Education governance has changed rapidly over recent years and the role of school and academy governance has never been so pivotal in ensuring the improvement of educational performance and opportunities for all children.
Governing and trust boards are made up of people from a variety of backgrounds who can contribute their skills and experience to what is one of the most important voluntary roles in schools and academies. Through their strategic leadership, boards are key to improving performance and ensuring that resources are used effectively so that every child has the best possible education.
The framework for inspection reflects the importance of the role of governors and, through inspection, Ofsted have identified that evidence indicates that there is a relationship between effective governance, the quality of leadership and management, and the quality of provision and pupil achievement.
The governing or trust board has the overall responsible for making key decisions alongside the executive leadership team, who are responsible for the day to day management of the school. In academy and multi-academy trusts, some of these decisions may have been be delegated to local governing boards or trust committees. It is important to recognise the difference between the board’s strategic role and the executive leaders management role.
The roles and responsibilities of a governing and trust boards fall into the following three core function:
Challenge and Support
The term ‘challenge and support’ is a term used frequently in relation to governance. In conducting their roles, governors and trustees should not be afraid to ask challenging questions of the executive leadership team about the performance of the school; however, this should be done in a supportive and productive manner. They need to be as knowledgeable as possible in order for them to make the right decisions concerning school policy and procedure.
The board are there to build the foundations for robust policies and processes within which its work can be conducted effectively and with suitable internal checks and accountabilities. In order to do this there has to be a vision and an aim for the school; a strategic direction.
To establish this direction the board should:
- Decide what it wants the school to achieve and set the framework for getting there.
- Agree the vision, values, ethos, plans, policies and targets and review progress
- Agree the school improvement strategy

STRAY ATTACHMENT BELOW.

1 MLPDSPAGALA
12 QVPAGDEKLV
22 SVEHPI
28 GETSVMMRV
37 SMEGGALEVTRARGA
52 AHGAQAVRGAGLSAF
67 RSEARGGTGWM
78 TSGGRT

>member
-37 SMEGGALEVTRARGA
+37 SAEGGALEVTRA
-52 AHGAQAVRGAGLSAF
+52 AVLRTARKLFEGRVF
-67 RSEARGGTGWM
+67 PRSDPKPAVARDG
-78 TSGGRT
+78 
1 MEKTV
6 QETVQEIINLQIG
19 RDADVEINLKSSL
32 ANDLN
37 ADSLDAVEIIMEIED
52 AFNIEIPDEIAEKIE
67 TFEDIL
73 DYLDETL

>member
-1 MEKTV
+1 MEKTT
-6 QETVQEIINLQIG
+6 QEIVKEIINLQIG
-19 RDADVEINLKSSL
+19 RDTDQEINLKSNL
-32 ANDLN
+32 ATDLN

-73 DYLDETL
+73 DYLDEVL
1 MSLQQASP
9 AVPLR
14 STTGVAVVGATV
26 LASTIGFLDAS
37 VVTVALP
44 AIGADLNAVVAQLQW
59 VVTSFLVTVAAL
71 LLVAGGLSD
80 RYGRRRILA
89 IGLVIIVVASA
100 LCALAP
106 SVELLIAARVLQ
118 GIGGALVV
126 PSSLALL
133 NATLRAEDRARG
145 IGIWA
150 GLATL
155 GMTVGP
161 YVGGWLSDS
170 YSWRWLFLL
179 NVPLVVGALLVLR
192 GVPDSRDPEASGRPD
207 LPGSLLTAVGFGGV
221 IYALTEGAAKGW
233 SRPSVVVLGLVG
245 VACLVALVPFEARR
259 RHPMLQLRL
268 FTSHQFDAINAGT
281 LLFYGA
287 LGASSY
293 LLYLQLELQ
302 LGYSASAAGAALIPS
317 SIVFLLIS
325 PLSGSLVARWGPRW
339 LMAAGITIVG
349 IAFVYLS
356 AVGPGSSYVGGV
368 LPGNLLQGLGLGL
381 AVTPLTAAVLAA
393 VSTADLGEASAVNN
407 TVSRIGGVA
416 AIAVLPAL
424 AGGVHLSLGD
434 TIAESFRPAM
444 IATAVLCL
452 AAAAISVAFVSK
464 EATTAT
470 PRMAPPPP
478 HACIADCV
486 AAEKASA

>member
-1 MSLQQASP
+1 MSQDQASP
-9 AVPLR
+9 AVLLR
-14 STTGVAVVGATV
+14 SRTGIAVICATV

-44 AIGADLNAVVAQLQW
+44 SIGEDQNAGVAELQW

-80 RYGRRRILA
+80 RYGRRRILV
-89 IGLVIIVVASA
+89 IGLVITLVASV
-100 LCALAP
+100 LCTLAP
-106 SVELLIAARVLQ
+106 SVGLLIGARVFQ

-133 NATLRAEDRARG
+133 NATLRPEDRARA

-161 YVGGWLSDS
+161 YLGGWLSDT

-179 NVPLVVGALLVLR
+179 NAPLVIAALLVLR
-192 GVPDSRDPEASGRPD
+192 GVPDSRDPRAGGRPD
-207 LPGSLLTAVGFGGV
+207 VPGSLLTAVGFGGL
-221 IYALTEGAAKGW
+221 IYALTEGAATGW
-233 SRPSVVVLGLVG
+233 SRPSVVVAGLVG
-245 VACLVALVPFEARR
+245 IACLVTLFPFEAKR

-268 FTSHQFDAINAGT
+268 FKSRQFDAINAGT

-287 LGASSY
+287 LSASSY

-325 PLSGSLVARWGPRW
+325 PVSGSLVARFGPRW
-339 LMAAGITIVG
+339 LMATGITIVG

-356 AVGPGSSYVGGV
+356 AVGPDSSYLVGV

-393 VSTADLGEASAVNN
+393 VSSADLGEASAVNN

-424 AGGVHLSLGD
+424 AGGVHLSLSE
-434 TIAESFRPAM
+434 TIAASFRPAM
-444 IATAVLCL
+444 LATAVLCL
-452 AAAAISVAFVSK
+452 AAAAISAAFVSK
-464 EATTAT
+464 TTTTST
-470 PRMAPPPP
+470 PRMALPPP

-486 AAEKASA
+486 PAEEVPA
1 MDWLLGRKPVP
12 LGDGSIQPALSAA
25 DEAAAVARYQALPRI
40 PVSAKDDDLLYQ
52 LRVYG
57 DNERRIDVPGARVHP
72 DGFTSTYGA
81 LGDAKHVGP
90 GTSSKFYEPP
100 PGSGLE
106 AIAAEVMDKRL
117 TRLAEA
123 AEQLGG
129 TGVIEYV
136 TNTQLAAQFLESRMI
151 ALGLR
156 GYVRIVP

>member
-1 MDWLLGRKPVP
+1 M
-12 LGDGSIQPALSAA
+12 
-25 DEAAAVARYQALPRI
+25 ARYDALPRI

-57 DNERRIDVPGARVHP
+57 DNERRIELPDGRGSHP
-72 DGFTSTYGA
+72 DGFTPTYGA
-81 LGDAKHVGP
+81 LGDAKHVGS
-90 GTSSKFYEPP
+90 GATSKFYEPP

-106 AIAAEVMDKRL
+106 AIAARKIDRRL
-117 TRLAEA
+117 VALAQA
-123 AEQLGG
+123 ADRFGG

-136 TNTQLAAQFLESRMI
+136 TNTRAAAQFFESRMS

- Monitor and evaluate the work of the school
- Oversees the self-evaluation process
Whilst the board has a strategic function, the executive leader is responsible for the internal organisation, management and control of the school or academy. It is vital that the board develops an effective relationship with the executive leader who will provide valuable information on the performance of the school. In the majority of schools and academies, the executive leader chooses to be a member of the governing, local or trust board and therefore will have a dual role. In the position of governor or trustee they are part of the strategic planning body within the school and in their role as executive leader they are responsible for implementing the strategic framework agreed by the board.
The board requires the executive leader to provide relevant material on data and performance, but governors and trustees should not rely on this as a sole means of information. They should be able to demonstrate their ability to seek out information for themselves using resources such as ASP (Assessing School Performance) or the Ofsted IDSR (Inspection Data Summary Report). Challenging the executive leadership team on this data and holding them to account is a tool for improvement which will benefit the school as a whole.
The executive leader in their operational role has a clear responsibility for managing the school on a daily basis. It is the executive leader who is ultimately accountable to the board for a school or academy that runs smoothly with staff working effectively, rules and procedures followed and were children are happy and safe. The executive leader is also responsible for the quality of teaching and learning and, as the manager of this complex environment he or she communicates on the school’s behalf with the parents and other partners involved with the school.
The board in their strategic role works with the executive leader to plan the strategic direction of the school and ensures that the policies and procedures in place are effective. The overall legal responsibility for this rests with the board and not with individual governors. In deciding the strategic direction, the board should also communicate and take into account the views of parents and partners.